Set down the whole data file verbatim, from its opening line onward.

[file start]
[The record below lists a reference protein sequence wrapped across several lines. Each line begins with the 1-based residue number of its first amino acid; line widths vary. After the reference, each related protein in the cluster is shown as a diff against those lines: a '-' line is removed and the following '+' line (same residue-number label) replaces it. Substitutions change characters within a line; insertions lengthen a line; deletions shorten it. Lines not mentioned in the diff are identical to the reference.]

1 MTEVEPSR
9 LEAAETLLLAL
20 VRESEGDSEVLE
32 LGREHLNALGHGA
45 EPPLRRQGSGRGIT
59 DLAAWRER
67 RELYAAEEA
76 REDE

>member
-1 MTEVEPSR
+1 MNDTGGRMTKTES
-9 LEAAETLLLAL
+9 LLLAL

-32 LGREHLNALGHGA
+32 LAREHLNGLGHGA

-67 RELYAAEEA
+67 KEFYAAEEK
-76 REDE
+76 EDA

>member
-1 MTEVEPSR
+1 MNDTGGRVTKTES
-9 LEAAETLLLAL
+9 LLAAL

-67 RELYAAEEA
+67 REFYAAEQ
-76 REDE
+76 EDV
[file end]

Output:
[The record below lists a reference protein sequence wrapped across several lines. Each line begins with the 1-based residue number of its first amino acid; line widths vary. After the reference, each related protein in the cluster is shown as a diff against those lines: a '-' line is removed and the following '+' line (same residue-number label) replaces it. Substitutions change characters within a line; insertions lengthen a line; deletions shorten it. Lines not mentioned in the diff are identical to the reference.]

1 MTEVEPSR
9 LEAAETLLLAL
20 VRESEGDSEVLE
32 LGREHLNALGHGA
45 EPPLRRQGSGRGIT
59 DLAAWRER
67 RELYAAEEA
76 REDE

>member
-1 MTEVEPSR
+1 MNDTGGRMTKTES
-9 LEAAETLLLAL
+9 LLLAL

-32 LGREHLNALGHGA
+32 LAREHLNGLGHGA

-67 RELYAAEEA
+67 KEFYAAEEK
-76 REDE
+76 EDA

>member
-1 MTEVEPSR
+1 MNDTGGRVTKTES
-9 LEAAETLLLAL
+9 LLAAL

-67 RELYAAEEA
+67 REFYAAEQ
-76 REDE
+76 EDV